For Catholics, the summer of 2018 has been something of a tempus horribilis, full of calls to fasting and penance in reparation of (and for the restoration of) a Church roiled by sin and scandal.
I’ve been wondering if this might not be a good time for the laity and the leadership to talk about one penitential practice in which we all may collectively engage on a weekly basis: the return of meatless Fridays.
Within a culture as poorly catechized as our own, most Catholics are not even aware that they are still expected to sacrifice something on a Friday. I was a grown woman before a priest told me that the lifting of the specific Friday ban on meat was not—as I had come to think of it—the equivalent of a doctrinal tooth extraction that replaced something with nothing.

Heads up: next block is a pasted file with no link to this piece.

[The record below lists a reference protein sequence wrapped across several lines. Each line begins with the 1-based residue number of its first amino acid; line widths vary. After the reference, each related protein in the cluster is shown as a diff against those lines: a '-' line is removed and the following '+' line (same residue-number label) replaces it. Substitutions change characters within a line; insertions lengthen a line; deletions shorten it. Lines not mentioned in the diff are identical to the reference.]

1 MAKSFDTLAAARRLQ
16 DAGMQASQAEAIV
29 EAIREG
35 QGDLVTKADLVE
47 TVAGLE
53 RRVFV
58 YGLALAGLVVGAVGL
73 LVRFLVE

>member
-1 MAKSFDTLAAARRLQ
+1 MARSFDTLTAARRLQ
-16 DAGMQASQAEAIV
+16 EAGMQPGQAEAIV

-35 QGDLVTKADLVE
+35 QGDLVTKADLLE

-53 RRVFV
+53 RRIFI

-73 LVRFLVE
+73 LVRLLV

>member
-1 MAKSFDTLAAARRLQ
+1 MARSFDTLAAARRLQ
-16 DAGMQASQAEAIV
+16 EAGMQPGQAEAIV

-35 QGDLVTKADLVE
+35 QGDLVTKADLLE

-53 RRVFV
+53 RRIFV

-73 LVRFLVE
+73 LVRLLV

Untrue. It seems we have always been expected to engage in some sort of penitential behavior in remembrance of Good Friday, even after the Second Vatican Council. The Council’s intent was never to abandon the penance; it simply permitted the faithful to choose their own, more personally meaningful, sacrifice. So, if one knew she would be eating meat on a Friday, she was free to offer penance in another way—perhaps give up a meal, or take stairs instead of the elevator, or turn off the radio and pray a Rosary while driving to work.
The move, I think, was meant to make the Friday sacrifice more personally evocative to a culture that had detached from any historical idea, and was keeping meatless Fridays thoughtlessly, almost by rote.
And too, it treated the faithful like adults whose consciences were well-formed enough to determine what sort of sacrifice to make within their lives.